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Assessing the Effects of a Robotics Workshop with Draw-a-Robot Test

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Conference

2020 ASEE Virtual Annual Conference Content Access

Location

Virtual On line

Publication Date

June 22, 2020

Start Date

June 22, 2020

End Date

June 26, 2021

Conference Session

Pre-college Engineering Education Division Technical Session 19

Tagged Division

Pre-College Engineering Education

Page Count

18

DOI

10.18260/1-2--34182

Permanent URL

https://peer.asee.org/34182

Download Count

247

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Paper Authors

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Abhidipta Mallik New York University Tandon School of Engineering

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Abhidipta Mallik received his B.Tech. degree in Electronics and Communication Engineering from the West Bengal University of Technology, Kolkata, India, and M.Tech. degree in Mechatronics from the Indian Institute of Engineering Science and Technology, Shibpur, West Bengal, India. He has one year and ten months of research experience at the CSIR-CMERI, India. He is currently a Ph.D. student in Mechanical Engineering at NYU Tandon School of Engineering, Brooklyn, NY, where he is serving as a research assistant under an NSF-funded ITEST project.

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Pooneh Sabouri New York University Tandon School of Engineering

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Pooneh Sabouri received her Ph.D. in Teaching and Learning, focusing on science education at New York University. She has a master’s degree in mathematics education and statistics from The University of Texas at Austin and earned her bachelor’s degree in Electrical Engineering from Sharif University of Technology in Iran. Pooneh is interested in teacher learning and how to co-develop theoretical tools with teachers to inform and expand their teaching practices. She is a postdoctoral associate at Tandon School of Engineering at New York University, where she studies teachers' experiences as they learn about robotics, how they envision incorporating robotics in their curriculum and challenges that they face.

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Shramana Ghosh New York University Tandon School of Engineering

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Shramana Ghosh received her Ph.D. in Mechanical Engineering from University of California, Irvine in 2017, her Masters in Industrial Engineering from Texas A&M University in 2013, and her Bachelors in Manufacturing Processes and Automation Engineering from University of Delhi in 2011.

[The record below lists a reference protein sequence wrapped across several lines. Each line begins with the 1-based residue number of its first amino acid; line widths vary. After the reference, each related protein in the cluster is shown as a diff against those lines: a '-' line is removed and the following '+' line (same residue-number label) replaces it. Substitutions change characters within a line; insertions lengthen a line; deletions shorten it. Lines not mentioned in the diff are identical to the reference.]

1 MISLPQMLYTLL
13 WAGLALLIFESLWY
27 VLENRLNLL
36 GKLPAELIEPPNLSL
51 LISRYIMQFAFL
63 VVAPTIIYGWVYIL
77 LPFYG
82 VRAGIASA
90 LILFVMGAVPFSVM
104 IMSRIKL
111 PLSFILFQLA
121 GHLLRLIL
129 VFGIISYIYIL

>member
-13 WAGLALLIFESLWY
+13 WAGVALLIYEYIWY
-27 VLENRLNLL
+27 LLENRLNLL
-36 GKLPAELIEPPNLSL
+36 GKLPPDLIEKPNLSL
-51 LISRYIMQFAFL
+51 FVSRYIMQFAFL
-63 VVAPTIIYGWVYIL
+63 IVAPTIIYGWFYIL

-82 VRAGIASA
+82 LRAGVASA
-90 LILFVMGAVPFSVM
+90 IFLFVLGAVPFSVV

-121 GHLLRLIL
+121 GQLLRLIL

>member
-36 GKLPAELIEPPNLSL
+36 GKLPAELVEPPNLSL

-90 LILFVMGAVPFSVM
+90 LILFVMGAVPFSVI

She is currently working as a postdoctoral associate at the Mechanical and Aerospace Engineering Department, NYU Tandon School of Engineering, NY, USA. In this role she supports and studies use of robotics in K-12 STEM education. Her other research interests include robotics, mechanical design, and biomechanics.

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Vikram Kapila New York University Tandon School of Engineering Orcid 16x16 orcid.org/0000-0001-5994-256X

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Vikram Kapila is a Professor of Mechanical Engineering at NYU Tandon School of Engineering (NYU Tandon), where he directs a Mechatronics, Controls, and Robotics Laboratory, a Research Experience for Teachers Site in Mechatronics and Entrepreneurship, a DR K-12 research project, and an ITEST research project, all funded by NSF. He has held visiting positions with the Air Force Research Laboratories in Dayton, OH. His research interests include K-12 STEM education, mechatronics, robotics, and control system technology. Under a Research Experience for Teachers Site, a DR K-12 project, and GK-12 Fellows programs, funded by NSF, and the Central Brooklyn STEM Initiative (CBSI), funded by six philanthropic foundations, he has conducted significant K-12 education, training, mentoring, and outreach activities to integrate engineering concepts in science classrooms and labs of dozens of New York City public schools. He received NYU Tandon’s 2002, 2008, 2011, and 2014 Jacobs Excellence in Education Award, 2002 Jacobs Innovation Grant, 2003 Distinguished Teacher Award, and 2012 Inaugural Distinguished Award for Excellence in the category Inspiration through Leadership. Moreover, he is a recipient of 2014-2015 University Distinguished Teaching Award at NYU. His scholarly activities have included 3 edited books, 9 chapters in edited books, 1 book review, 63 journal articles, and 164 conference papers. He has mentored 1 B.S., 40 M.S., and 5 Ph.D. thesis students; 64 undergraduate research students and 11 undergraduate senior design project teams; over 500 K-12 teachers and 130 high school student researchers; and 18 undergraduate GK-12 Fellows and 59 graduate GK-12 Fellows. Moreover, he directs K-12 education, training, mentoring, and outreach programs that enrich the STEM education of over 1,000 students annually.